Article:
My Lords, we do not provide arms to the Syrian opposition. A European Union arms embargo is in place. Any EU citizen or company in breach of the EU arms embargo may be subject to prosecution under the laws of each individual member state.
My Lords, I am grateful to the Minister for that reply and I am very glad to hear that we are not supplying any military equipment to Syria. I have asked the Minister on several occasions for the Government’s assessment of how many foreign fighters and munitions are being supplied to Syria by other countries. Is the Minister aware that there are persistent reports that fighters from Afghanistan, Libya, Iraq and central Asia, paid for by Saudi Arabia and Qatar, are being infiltrated into Syria with the aim of changing the Shia regime in Damascus? There have also been more recent reports of heavy Saudi troop movements towards the Jordanian and Iraqi borders.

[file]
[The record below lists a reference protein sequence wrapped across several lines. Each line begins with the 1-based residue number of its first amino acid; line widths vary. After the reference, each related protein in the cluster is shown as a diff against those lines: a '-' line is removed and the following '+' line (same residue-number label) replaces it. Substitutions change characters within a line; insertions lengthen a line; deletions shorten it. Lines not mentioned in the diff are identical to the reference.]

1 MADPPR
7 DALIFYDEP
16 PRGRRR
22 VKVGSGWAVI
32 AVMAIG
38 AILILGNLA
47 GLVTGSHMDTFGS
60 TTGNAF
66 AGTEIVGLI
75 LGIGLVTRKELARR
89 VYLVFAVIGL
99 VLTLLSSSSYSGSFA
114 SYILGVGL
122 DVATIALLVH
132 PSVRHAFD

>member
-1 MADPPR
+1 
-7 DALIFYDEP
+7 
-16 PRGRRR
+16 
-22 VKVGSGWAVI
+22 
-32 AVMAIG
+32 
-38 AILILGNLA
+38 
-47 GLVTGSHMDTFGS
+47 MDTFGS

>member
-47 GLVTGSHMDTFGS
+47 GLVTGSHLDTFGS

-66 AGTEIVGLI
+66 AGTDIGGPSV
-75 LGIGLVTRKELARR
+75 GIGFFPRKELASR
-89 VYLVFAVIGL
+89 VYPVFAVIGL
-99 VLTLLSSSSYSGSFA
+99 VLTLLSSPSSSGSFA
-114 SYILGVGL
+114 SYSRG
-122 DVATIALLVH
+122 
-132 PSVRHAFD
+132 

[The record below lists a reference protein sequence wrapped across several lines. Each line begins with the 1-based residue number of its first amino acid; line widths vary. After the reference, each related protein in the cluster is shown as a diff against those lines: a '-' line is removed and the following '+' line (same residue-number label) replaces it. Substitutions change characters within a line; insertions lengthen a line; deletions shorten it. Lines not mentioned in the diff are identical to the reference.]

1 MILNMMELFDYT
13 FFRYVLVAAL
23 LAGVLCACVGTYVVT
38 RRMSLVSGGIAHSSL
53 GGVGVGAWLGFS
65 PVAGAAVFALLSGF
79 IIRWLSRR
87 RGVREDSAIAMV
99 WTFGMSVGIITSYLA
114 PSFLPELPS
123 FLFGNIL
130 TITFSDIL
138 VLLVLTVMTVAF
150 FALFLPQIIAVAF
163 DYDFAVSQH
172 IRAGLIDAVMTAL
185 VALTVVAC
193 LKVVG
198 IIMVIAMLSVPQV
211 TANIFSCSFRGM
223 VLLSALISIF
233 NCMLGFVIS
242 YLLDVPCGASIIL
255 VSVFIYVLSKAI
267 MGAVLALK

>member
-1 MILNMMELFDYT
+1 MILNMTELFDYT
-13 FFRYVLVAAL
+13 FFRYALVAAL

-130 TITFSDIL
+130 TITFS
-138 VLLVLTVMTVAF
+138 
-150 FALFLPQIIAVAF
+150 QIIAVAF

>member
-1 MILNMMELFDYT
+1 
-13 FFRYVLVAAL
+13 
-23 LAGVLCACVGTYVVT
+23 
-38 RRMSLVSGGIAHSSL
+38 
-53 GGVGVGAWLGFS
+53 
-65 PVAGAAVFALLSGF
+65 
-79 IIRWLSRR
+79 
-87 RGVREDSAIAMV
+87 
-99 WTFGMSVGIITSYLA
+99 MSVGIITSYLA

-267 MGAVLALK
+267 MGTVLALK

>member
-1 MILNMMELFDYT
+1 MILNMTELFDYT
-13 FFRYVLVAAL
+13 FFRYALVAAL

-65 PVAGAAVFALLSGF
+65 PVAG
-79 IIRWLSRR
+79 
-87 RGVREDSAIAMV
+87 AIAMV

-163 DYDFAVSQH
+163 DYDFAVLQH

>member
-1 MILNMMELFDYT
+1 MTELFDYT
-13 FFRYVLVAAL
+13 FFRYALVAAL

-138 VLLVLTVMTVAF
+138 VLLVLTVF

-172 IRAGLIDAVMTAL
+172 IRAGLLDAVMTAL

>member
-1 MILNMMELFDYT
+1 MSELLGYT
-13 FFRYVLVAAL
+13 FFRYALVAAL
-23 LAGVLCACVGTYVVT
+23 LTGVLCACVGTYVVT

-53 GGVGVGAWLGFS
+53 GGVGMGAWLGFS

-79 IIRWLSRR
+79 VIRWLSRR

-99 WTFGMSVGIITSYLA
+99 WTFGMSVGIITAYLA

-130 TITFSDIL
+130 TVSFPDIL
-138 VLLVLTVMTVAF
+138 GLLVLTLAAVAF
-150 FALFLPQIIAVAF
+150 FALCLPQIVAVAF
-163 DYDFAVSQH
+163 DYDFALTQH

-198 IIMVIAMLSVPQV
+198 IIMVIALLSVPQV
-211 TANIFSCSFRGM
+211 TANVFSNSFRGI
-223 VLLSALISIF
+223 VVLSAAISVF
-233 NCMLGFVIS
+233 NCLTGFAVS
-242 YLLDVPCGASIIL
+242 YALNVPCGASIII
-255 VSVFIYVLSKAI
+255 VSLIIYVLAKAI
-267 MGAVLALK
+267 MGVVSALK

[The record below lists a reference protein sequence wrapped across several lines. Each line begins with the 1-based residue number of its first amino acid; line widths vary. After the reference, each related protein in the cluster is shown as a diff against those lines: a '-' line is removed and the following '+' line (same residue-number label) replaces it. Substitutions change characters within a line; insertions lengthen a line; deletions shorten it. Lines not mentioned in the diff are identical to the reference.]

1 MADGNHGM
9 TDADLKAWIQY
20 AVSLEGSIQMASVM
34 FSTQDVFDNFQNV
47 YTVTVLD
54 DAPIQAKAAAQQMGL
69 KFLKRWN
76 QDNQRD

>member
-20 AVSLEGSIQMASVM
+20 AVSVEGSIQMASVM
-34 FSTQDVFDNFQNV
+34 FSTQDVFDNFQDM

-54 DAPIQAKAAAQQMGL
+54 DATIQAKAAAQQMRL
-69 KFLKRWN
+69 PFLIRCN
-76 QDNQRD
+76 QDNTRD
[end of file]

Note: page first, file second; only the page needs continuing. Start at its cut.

I hope the Minister can assure the House that we will continue to resist any suggestion that NATO might become involved in what has for some time been a Sunni/Shia—if not an Arab/Iranian—dispute. Does the Minister accept that any military intervention from outside, from whatever quarter, in the highly volatile and dangerous situation in Syria could provoke even greater deterioration in the security situation and further complicate Kofi Annan’s extremely difficult mission?
I totally understand the noble Lord’s concern about an escalation and military intervention. With regard to the assessment that he has asked for repeatedly, I cannot, by the nature of the activities he is talking about, give him a precise assessment. We are talking about activities that are inevitably covert and not reported, where statistics are not gathered. As he knows from his enormous experience in the Middle East, rumour is fleet-footed and can rapidly escalate into all kinds of assertions about what is happening. We work very closely with Saudi Arabia and Qatar. We stick very closely to the EU embargo. That is our position and that is what we will continue to do.
My Lords, can my noble friend confirm that the Turkish aircraft that was shot down recently was shot down by Russian equipment and that there may very well have been Russian personnel involved? Is it not the case that the Russians continue to supply equipment to the Assad regime that enables it to continue to oppress its people?